“Our crime and murder rate puts us in the top 20 most dangerous cities due to loss of manufacturing jobs. My music is a representation of all of that. We call it ‘Grind Music.’”
Check out the interview with Money Mag exclusively on Skilly Magazine Online.
Skilly: Where did this all start? Tell us about your journey in the entertainment business.
Money Mag: It started in grade school for me fam. My school was in the middle of the hood, so I used to rap to keep from having to fight. Kids start wanting to be my friend after they heard me spit. I started to take it seriously after leaving college. I worked, sold weed, and mixtapes out the trunk of my whip to make ends meet.
What would be your biggest piece of advice for the young kids out there trying to do what you do?
Focus on being real, original, and perfecting your craft. Also, learn the business and invest in yourself. You are going to have to put in time, money, and a lot of work to make dope music and to get it out there. Surround yourself with people that believe in you and that are honest with you; no yes men in the squad.
What are some of the hardest challenges and tasks in your position?
Reaching fans outside of my local area and building a strong steady following. I hit the road and did shows throughout the Midwest and down south in Atlanta, Dallas, Houston, etc. I pushed my music through multiple social media outlets and sold mixtapes out my whip.
We all know the entertainment business is very tough, but what do you find is the best way to promote and advertise your music?
I think one of the best ways to promote is through social media and online in general. You have Facebook, Twitter, Instagram, Snapchat, etc where you can reach a lot of fans at once. I’m still learning how to master this, but I’m starting to realize the more I interact with potential fans and current fans the more of a following I get.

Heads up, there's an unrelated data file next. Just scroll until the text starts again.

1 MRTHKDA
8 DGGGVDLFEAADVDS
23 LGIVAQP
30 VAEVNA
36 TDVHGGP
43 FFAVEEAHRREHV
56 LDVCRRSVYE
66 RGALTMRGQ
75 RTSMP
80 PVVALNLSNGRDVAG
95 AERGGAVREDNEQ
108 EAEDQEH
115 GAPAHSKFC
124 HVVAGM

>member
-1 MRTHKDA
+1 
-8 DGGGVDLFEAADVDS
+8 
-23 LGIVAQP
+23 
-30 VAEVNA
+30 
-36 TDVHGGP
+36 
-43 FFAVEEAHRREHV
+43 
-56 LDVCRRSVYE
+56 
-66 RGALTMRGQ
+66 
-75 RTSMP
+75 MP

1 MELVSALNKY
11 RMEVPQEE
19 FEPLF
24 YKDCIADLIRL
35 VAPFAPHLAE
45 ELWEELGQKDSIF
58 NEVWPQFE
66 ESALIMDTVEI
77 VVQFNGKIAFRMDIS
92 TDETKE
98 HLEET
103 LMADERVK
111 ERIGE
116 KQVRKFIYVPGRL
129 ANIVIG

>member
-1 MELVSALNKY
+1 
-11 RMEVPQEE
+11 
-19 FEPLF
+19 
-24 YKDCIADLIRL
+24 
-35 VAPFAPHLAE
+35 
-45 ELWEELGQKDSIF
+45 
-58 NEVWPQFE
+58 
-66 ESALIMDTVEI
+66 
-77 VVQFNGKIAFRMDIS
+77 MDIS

Tell us about your city. How are the artists and the fans?
I rep Dayton, OH. Our crime and murder rate puts us in the top 20 most dangerous cities due to loss of manufacturing jobs. My music is a representation of all of that. We call it “Grind Music.” It’s a soundtrack to anybody that does whatever it takes to survive and persevere. Most of the artist and fans in my city can relate to it.
Where do you see yourself a year from today?
I see myself with a stronger following and more connections in this industry. I know I got a sound that no one else has with a story that can motivate a lot of people in the inner cities across the globe. I know if this music hits the right ear it will go far.
Who and what were your biggest inspirations? Who do you look up to in today’s world?
My biggest inspiration is my father. My father is one of the toughest dudes I ever meant. He taught me how to out think my problems, how to face my fears, stand firm, and just survive out here. I also look up to Jay Z, he’s a representation of the level of success I want to achieve.
How do you feel about the music coming out today? Do you like it?
I’m a fan of all types of music, I try not to talk down on the new waves. I can honestly say that some new rappers I don’t consider hip hop and they should have their own genre or lane to describe it. The music is who they are and I can respect that. I also feel there are a lot of new dope lyricist that are not getting enough attention.
Where can we contact you and find you online?